Ikebana unfolds in its creative process within certain rules of construction. Its materials are living branches, leaves, grasses and blossoms. At its heart lies the beauty resulting from colour combinations, natural shapes, graceful lines, and the meaning within the total form of the arrangement. It is disciplined, refined, uncluttered  and fulfills the dictum that ‘less is more.’ And what a joy it is to work creatively with living forms of nature.


File written by Adobe Photoshop? 4.0

Mary IkebanaWorkshop, 4

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Yellow roses, Carrington

We need beauty because it makes us ache to be worthy of it.

Mary Oliver

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Cottage garden 2

Whenever you create beauty around you,
you are restoring your own soul.

Mary Oliver

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A garland splendid

Flowers . . . are a proud assertion
that a ray of beauty outvalues
all the utilities of the world.

Ralph Waldo Emerson, 1844

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Stuart Pea portrait

From my first glimpse of the Sturt Desert Pea, I was nearly blown away. So dramatic and strangely beautiful is its appearance, one could believe this flower found its way here from another alien world. Its common name honours Charles Sturt, who first recorded seeing large quantities of the flowers while exploring central Australia in 1844. The Desert Pea, (Swainsona formosa, previously known as Clianthus formosis,) is also recognized as the state floral emblem of South Australia. Its iconic status and striking beauty has ensured its use as a popular subject in art work and photography. The Desert Pea has appeared in several releases of postage stamps depicting Australian floral emblems, and it features in Aboriginal legends.

Native Koori groups refer to the Desert Pea as the ‘Flower of Blood.’ This title comes from a story which tells of a young woman who escaped marriage to an old man by eloping with her young lover. The shunned man and his friends tracked, found, and killed the couple together with the relatives that sheltered them. Years later the old man returned to the killing field only to discover the ground was  covered with scarlet flowers we know as the Sturt Desert Pea.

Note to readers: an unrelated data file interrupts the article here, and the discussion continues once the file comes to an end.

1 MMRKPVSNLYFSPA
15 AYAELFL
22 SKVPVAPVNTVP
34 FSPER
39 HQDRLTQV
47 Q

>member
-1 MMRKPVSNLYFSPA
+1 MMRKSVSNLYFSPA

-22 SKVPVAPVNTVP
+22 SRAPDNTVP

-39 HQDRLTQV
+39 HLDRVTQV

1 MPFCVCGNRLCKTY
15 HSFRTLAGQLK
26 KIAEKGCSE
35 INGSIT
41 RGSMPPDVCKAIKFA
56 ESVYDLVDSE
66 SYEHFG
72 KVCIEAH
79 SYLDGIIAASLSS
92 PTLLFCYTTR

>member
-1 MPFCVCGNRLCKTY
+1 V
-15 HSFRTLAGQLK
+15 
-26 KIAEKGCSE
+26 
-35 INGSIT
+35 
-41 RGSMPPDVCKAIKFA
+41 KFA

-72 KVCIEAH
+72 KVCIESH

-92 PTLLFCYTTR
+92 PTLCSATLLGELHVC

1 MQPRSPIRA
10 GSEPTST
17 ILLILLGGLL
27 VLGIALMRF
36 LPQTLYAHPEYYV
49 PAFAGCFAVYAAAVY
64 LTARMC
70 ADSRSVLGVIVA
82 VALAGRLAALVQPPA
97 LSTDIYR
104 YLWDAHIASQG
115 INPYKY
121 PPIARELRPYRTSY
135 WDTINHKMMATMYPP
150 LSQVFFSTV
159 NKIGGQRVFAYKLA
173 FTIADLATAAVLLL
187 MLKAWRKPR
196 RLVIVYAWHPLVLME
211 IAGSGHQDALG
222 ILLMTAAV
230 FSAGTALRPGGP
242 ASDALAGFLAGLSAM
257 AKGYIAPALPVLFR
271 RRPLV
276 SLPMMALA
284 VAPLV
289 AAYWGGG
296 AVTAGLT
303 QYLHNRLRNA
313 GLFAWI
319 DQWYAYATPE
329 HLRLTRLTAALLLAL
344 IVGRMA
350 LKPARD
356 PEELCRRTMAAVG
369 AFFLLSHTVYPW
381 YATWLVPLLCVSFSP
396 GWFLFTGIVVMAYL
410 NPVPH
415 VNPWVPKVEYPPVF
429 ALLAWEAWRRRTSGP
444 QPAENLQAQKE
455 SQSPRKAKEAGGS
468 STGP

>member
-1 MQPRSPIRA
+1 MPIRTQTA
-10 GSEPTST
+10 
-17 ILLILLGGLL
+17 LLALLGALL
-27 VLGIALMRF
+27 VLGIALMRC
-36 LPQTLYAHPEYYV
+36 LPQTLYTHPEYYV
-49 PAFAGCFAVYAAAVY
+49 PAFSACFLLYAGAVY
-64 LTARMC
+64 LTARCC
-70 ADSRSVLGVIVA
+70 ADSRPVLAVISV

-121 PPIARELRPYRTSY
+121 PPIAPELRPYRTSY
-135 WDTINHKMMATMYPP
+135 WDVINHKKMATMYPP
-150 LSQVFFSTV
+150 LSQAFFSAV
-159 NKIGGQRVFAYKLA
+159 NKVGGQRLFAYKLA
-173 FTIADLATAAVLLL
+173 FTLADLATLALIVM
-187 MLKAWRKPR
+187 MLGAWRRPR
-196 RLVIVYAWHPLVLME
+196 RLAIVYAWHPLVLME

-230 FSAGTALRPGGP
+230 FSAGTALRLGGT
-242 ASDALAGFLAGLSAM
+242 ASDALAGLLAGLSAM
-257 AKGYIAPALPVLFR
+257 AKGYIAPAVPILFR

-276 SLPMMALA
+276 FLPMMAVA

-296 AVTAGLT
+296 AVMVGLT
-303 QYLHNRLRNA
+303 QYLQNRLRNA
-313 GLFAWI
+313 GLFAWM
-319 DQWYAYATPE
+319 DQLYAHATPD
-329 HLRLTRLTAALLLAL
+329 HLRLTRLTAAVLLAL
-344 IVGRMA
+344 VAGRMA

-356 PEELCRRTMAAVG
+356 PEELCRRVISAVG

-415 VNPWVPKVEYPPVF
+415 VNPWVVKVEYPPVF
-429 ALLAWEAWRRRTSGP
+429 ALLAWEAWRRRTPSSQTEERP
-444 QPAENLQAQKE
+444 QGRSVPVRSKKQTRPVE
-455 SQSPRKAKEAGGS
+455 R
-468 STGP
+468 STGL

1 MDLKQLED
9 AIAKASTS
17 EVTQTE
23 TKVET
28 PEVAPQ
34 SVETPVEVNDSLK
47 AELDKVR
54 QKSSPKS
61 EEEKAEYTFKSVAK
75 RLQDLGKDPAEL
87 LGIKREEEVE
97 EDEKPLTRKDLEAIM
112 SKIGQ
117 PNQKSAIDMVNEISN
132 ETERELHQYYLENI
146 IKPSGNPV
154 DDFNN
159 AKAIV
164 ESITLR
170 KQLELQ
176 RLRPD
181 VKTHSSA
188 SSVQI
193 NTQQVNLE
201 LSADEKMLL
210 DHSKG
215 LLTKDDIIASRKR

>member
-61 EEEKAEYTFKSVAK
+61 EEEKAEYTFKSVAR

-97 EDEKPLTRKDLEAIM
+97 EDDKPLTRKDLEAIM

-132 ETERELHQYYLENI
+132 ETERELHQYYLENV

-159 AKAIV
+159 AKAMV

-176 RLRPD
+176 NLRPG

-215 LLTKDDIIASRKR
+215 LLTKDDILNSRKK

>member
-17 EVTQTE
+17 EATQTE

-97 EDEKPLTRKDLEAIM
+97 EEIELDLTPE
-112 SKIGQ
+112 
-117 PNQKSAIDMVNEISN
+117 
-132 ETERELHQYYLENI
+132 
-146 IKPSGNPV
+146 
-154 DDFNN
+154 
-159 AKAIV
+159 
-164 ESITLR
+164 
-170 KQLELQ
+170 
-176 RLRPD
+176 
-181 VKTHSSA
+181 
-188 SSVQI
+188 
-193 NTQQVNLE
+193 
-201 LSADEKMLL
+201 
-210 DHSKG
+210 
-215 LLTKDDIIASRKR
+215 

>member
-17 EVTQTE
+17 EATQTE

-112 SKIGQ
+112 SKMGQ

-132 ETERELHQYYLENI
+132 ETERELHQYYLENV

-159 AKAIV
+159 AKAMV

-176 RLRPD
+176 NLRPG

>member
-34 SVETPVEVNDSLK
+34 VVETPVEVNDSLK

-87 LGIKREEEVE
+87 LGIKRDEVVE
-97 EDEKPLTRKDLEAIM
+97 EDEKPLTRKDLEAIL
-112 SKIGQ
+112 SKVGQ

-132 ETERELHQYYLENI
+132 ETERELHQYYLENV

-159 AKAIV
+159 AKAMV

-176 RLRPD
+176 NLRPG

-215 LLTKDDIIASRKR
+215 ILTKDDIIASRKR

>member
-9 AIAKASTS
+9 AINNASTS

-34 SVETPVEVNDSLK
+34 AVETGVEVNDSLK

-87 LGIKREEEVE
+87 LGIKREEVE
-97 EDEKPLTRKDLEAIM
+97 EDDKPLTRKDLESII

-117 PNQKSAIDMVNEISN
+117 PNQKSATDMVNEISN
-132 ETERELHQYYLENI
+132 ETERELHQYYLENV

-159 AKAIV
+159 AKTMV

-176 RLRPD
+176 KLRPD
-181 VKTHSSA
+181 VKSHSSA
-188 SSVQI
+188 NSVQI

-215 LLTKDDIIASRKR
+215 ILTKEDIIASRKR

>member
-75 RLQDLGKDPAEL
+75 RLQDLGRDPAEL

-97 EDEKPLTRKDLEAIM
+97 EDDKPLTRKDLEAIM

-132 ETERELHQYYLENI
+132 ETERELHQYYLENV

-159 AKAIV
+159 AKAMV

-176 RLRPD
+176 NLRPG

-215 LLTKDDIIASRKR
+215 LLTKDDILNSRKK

Stuart Desert Pea

On his first sighting of the Desert Pea, the 19th century botanist and collector, William Baeuerlen wrote, “To discover the Desert Pea trailing its long roots over the red sands, with its soft ash-grey leaves and large clusters of magnificent flowers rising from the level of the sand, will behold a sight he is not likely to ever forget.” Famous for its blood-red, leaf-like flowers, each with a bulbous black centre called the ‘Boss,’ the Sturt Desert Pea remains one of Australia’s best loved wildflowers.

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Tiger lily

Tiger, tiger, burning bright
In the forests of the night,
What immortal hand or eye
Could frame thy fearful symmetry?

In what distant deeps or skies
Burnt the fire of thine eyes?
On what wings dare he aspire?
What the hand dare seize the fire?

And what shoulder and what art
Could twist the sinews of thy heart?
And when thy heart began to beat,
What dread hand, and what dread feet?

What the hammer? What the chain?
In what furnace was thy brain?
What the anvil? What dread  grasp
Dare its deadly terrors clasp?

When the stars threw down their spears,
And water’d heaven with their tears,
Did He smile His work to see?
Did He who made the lamb make thee?

Tiger, tiger, burning bright
In the forests of the night,
What immortal hand or eye
Dare frame thy fearful symmetry?

William Blake, Songs of Experience

Tiger lily 1l

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Lillium, The Trousseau

The beautiful white Easter lily (Lilium longiflorum) is a true lily that grows from a bulb to produce large trumpet shaped, outward facing flowers. These long flowers appear in a range of colours to include: white, yellow, orange, pink, red and purple, and occasionally they decorate themselves with  spots and brush strokes. Many other plants have ‘lily’ in their common names, but are not related to true lilies. Though most species are native to the temperate northern hemisphere, they have also made their way into the southern hemisphere sub-tropics where they thrive in abundance.

Lilies, Hobart

Lilies are exquisite as a cut flower—are long-lasting, look elegant in a vase, and their perfume is divine. The Lilium longiflorum is known as the Easter lily, as in the Christian tradition it has become the chosen symbol of Christ’s resurrection. Jesus himself, referenced this flower saying, “Consider the lilies and how they grow: they toil not, they spin not: yet I say unto you, that Solomon in all his glory was not arrayed as one of these.” (Luke  12:27) Whether on not Easter is part of your tradition, I  send my Best Wishes to you and yours, for a Peaceful and Happy Easter, filled with blessings.

Tasmanian while lily